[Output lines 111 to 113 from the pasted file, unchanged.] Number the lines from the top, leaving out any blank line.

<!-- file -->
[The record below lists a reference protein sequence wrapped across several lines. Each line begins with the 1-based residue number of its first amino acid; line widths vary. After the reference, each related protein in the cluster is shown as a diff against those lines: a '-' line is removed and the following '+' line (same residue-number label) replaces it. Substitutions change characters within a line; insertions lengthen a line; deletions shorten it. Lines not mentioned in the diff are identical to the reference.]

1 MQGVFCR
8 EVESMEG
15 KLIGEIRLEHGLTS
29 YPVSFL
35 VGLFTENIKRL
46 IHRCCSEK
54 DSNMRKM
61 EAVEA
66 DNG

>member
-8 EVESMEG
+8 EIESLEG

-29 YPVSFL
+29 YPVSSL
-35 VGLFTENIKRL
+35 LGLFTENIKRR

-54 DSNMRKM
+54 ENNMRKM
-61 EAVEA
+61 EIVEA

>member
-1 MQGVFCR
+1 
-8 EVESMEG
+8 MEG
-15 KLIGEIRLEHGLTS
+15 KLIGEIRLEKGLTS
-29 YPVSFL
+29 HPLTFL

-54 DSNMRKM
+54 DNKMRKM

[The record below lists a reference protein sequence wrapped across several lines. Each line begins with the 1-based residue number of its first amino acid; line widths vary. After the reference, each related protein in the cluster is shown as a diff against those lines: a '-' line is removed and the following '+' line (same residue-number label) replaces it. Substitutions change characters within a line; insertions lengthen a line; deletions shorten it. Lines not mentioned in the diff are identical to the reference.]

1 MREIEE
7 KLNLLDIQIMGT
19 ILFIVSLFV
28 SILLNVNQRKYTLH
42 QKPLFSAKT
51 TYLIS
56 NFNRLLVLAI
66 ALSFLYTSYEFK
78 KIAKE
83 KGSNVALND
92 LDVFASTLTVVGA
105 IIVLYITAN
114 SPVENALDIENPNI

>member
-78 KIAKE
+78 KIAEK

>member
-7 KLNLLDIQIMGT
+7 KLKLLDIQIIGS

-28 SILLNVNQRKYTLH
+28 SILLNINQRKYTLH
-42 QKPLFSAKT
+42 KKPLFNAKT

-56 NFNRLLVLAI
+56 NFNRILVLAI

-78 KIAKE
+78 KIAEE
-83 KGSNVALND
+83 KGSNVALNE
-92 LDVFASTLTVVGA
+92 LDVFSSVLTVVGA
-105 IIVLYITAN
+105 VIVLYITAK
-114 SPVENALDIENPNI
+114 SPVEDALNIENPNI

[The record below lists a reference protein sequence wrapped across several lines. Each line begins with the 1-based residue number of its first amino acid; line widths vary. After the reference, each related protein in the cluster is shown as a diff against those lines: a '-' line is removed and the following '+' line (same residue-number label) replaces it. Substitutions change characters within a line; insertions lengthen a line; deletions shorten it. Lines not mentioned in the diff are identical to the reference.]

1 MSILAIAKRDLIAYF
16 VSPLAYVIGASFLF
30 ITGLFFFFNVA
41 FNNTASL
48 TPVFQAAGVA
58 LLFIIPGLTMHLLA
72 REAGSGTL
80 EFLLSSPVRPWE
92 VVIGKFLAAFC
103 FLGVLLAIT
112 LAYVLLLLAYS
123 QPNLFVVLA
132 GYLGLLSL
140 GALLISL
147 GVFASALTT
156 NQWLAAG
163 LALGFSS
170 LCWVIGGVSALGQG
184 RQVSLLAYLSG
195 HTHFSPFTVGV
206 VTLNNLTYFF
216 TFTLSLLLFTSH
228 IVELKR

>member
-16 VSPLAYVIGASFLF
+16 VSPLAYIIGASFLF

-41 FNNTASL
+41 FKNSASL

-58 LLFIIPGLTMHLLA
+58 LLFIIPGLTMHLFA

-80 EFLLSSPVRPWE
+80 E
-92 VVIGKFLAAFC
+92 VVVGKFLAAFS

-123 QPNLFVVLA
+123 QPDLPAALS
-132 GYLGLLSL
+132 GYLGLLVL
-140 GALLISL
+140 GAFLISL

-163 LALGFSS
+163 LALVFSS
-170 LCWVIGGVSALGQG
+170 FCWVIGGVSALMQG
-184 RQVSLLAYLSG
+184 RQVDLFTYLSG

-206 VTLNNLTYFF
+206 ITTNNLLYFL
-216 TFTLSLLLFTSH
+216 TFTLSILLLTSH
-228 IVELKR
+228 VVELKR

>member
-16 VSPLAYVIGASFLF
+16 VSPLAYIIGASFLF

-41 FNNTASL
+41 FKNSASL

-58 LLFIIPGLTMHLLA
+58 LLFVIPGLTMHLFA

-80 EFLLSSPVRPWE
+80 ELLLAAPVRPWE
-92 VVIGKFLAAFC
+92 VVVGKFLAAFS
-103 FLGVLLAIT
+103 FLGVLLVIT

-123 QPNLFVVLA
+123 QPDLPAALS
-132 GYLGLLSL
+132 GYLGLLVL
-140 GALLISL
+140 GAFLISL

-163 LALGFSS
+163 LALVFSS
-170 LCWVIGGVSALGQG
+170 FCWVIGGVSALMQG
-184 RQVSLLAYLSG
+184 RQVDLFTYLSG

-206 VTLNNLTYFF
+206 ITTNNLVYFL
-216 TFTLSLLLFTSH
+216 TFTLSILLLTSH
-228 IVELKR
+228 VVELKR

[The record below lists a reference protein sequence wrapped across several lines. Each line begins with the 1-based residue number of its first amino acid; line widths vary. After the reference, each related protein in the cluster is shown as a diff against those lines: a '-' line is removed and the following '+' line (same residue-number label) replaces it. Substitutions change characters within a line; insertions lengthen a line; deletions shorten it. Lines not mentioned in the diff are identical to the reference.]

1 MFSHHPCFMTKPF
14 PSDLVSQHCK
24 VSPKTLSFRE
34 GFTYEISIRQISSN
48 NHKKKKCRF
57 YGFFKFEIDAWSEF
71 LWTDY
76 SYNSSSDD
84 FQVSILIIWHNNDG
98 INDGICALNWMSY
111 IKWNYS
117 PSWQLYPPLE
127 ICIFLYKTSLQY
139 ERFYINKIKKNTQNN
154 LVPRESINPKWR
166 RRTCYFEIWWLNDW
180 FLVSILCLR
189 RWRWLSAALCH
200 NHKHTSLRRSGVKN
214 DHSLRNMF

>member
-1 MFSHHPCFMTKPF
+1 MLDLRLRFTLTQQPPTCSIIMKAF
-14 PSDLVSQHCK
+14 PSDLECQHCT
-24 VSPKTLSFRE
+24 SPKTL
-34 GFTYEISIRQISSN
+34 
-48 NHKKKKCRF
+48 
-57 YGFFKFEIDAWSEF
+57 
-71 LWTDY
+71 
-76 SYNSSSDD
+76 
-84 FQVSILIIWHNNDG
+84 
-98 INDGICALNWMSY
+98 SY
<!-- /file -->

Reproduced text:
+163 LALVFSS
-170 LCWVIGGVSALGQG
+170 FCWVIGGVSALMQG